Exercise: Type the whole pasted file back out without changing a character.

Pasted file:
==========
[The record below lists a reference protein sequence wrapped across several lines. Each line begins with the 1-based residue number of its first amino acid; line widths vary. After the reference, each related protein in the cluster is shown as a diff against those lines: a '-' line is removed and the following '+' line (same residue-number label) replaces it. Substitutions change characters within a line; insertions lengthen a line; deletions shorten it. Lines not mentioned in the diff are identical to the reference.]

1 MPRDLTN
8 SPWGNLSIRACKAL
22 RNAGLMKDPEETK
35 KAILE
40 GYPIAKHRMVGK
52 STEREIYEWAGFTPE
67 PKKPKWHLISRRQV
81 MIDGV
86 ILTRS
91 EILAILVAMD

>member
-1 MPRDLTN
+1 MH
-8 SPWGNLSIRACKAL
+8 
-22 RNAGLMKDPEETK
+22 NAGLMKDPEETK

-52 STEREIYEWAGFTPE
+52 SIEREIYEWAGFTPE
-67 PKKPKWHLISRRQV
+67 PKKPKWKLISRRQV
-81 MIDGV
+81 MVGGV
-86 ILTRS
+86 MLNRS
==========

[The record below lists a reference protein sequence wrapped across several lines. Each line begins with the 1-based residue number of its first amino acid; line widths vary. After the reference, each related protein in the cluster is shown as a diff against those lines: a '-' line is removed and the following '+' line (same residue-number label) replaces it. Substitutions change characters within a line; insertions lengthen a line; deletions shorten it. Lines not mentioned in the diff are identical to the reference.]

1 MPRDLTN
8 SPWGNLSIRACKAL
22 RNAGLMKDPEETK
35 KAILE
40 GYPIAKHRMVGK
52 STEREIYEWAGFTPE
67 PKKPKWHLISRRQV
81 MIDGV
86 ILTRS
91 EILAILVAMD

>member
-1 MPRDLTN
+1 MH
-8 SPWGNLSIRACKAL
+8 
-22 RNAGLMKDPEETK
+22 NAGLMKDPEETK

-52 STEREIYEWAGFTPE
+52 SIEREIYEWAGFTPE
-67 PKKPKWHLISRRQV
+67 PKKPKWKLISRRQV
-81 MIDGV
+81 MVGGV
-86 ILTRS
+86 MLNRS